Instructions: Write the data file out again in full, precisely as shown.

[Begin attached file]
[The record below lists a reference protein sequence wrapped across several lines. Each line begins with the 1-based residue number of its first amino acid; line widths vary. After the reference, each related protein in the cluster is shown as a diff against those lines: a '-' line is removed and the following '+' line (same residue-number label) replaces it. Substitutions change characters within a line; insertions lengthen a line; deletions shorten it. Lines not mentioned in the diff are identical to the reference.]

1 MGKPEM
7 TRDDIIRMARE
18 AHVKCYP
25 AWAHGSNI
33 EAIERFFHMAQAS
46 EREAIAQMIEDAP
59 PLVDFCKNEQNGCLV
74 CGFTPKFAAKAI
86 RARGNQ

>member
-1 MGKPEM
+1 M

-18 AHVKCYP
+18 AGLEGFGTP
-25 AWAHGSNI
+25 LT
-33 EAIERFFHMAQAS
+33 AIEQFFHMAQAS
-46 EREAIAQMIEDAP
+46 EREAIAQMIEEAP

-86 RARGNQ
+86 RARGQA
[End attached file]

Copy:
[The record below lists a reference protein sequence wrapped across several lines. Each line begins with the 1-based residue number of its first amino acid; line widths vary. After the reference, each related protein in the cluster is shown as a diff against those lines: a '-' line is removed and the following '+' line (same residue-number label) replaces it. Substitutions change characters within a line; insertions lengthen a line; deletions shorten it. Lines not mentioned in the diff are identical to the reference.]

1 MGKPEM
7 TRDDIIRMARE
18 AHVKCYP
25 AWAHGSNI
33 EAIERFFHMAQAS
46 EREAIAQMIEDAP
59 PLVDFCKNEQNGCLV
74 CGFTPKFAAKAI
86 RARGNQ

>member
-1 MGKPEM
+1 M

-18 AHVKCYP
+18 AGLEGFGTP
-25 AWAHGSNI
+25 LT
-33 EAIERFFHMAQAS
+33 AIEQFFHMAQAS
-46 EREAIAQMIEDAP
+46 EREAIAQMIEEAP

-86 RARGNQ
+86 RARGQA